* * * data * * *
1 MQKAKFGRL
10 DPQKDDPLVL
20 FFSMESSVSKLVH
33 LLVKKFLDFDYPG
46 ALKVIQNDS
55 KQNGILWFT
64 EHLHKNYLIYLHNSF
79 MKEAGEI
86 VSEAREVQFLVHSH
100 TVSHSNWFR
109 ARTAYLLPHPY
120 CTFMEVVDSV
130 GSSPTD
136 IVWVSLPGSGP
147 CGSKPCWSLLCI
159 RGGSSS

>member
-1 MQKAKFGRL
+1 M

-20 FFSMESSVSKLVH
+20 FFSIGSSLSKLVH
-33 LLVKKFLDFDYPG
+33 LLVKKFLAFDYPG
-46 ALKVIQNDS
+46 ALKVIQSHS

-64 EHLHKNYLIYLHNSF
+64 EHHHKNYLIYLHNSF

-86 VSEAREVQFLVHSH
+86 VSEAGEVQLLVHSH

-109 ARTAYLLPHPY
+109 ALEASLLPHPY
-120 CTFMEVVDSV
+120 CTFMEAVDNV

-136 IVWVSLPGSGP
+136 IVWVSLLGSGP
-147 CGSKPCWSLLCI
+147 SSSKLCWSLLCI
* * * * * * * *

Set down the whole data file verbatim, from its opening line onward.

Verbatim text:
1 MQKAKFGRL
10 DPQKDDPLVL
20 FFSMESSVSKLVH
33 LLVKKFLDFDYPG
46 ALKVIQNDS
55 KQNGILWFT
64 EHLHKNYLIYLHNSF
79 MKEAGEI
86 VSEAREVQFLVHSH
100 TVSHSNWFR
109 ARTAYLLPHPY
120 CTFMEVVDSV
130 GSSPTD
136 IVWVSLPGSGP
147 CGSKPCWSLLCI
159 RGGSSS

>member
-1 MQKAKFGRL
+1 M

-20 FFSMESSVSKLVH
+20 FFSIGSSLSKLVH
-33 LLVKKFLDFDYPG
+33 LLVKKFLAFDYPG
-46 ALKVIQNDS
+46 ALKVIQSHS

-64 EHLHKNYLIYLHNSF
+64 EHHHKNYLIYLHNSF

-86 VSEAREVQFLVHSH
+86 VSEAGEVQLLVHSH

-109 ARTAYLLPHPY
+109 ALEASLLPHPY
-120 CTFMEVVDSV
+120 CTFMEAVDNV

-136 IVWVSLPGSGP
+136 IVWVSLLGSGP
-147 CGSKPCWSLLCI
+147 SSSKLCWSLLCI